But, again, "Ye shall know them by their fruits. Do men gather grapes of thorns, or figs of thistles? Even so every good tree bringeth forth good fruit; but a corrupt tree bringeth forth evil fruit." The Lord does not here speak simply of men being known by their fruits, but of false prophets (vers. 15-20). "Ye shall know them by their fruits." Where grace is denied, the holiness is hollow, or, at best, legal. Wherever grace is really held and preached, you will find two things - much greater care in what concerns God than where it is not equally known, and also greater tenderness, forbearance, and patience in what merely touches man. Winking at sin is one thing, but unscriptural severity is very far from divine righteousness, and may co-exist with the allowance of self in many a form. There are certain sins that call for rebuke, but it is only in the gravest cases that there ought to be extreme measures. We are not left to make laws about evil for ourselves: we are under responsibility to another, even to our Lord. We ought not in this to trust ourselves, but to learn the wisdom of God and confide in the perfectness of His word; and our business is to carry out what we find there. Let the help come from where it may, if we can thus but follow the word of God more fully, we ought to be exceedingly grateful.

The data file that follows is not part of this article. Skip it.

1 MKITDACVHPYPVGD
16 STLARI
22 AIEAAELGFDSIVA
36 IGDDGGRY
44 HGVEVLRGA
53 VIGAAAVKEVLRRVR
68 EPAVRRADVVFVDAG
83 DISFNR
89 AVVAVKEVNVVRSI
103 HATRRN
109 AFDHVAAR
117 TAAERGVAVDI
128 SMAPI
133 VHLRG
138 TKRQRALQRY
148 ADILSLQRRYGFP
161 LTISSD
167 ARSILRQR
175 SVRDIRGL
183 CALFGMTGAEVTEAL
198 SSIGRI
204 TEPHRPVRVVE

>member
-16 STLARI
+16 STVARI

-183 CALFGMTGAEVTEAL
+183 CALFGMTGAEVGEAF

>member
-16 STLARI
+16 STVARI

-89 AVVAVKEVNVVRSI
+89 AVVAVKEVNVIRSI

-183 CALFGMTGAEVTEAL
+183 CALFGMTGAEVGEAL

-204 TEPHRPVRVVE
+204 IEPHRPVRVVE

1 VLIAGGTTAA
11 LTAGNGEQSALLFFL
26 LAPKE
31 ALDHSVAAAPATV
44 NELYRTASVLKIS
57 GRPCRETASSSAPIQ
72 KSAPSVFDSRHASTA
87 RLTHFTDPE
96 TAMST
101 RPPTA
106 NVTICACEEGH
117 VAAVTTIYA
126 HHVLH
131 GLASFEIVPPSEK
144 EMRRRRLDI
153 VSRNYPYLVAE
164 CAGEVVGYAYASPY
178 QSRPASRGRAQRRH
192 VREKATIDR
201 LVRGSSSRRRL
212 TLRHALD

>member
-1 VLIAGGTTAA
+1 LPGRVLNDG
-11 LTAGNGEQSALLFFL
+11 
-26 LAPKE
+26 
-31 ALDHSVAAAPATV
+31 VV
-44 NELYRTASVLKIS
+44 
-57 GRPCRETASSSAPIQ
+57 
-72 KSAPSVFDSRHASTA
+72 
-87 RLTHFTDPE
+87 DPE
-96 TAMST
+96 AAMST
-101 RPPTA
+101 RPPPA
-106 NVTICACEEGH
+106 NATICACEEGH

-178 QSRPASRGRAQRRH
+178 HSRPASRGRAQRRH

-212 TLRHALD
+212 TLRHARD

Solemn, most solemn, are the words that follow, as the Lord's eye scans the field of profession. "Not every one that saith unto Me, Lord, Lord, shall enter into the kingdom of heaven; but he that doeth the will of My Father which is in heaven, Many will say to Me in that day, Lord, Lord, have we not prophesied in Thy name? and in Thy name have cast out devils? and in Thy name done many wonderful works? And then will I profess unto them, I never knew you: depart from Me, ye that work iniquity" (vers. 21-23). The Lord shows the stability of His word for the obedient heart, from the figure of a man building upon a rock; He shows also, as none but He could, the end of every one who hears and does not His sayings. But I must not enter upon this now.

The Lord grant that our hearts may be towards Himself! We shall be able to help one another, and we shall be helped of His own grace. Weak as we are, we shall be made to stand. And if through unwatchfulness we have slipped, the Lord will graciously set us upon our feet again.

May He grant us singleness of eye!